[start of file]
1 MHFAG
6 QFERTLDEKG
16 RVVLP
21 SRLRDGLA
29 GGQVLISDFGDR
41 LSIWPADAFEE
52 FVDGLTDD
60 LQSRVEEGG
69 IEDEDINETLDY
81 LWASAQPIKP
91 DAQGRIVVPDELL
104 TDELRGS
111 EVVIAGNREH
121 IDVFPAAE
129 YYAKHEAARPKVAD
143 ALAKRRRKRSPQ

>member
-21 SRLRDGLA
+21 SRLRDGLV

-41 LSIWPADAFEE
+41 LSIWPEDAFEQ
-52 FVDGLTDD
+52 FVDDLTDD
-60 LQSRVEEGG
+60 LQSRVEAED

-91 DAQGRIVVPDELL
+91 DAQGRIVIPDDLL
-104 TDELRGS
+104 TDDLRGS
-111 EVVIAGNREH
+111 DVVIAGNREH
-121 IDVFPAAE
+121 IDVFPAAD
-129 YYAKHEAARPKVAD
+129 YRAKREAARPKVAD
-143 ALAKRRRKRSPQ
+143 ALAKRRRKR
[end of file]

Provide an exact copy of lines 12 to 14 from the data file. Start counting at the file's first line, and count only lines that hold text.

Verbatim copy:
104 TDELRGS
111 EVVIAGNREH
121 IDVFPAAE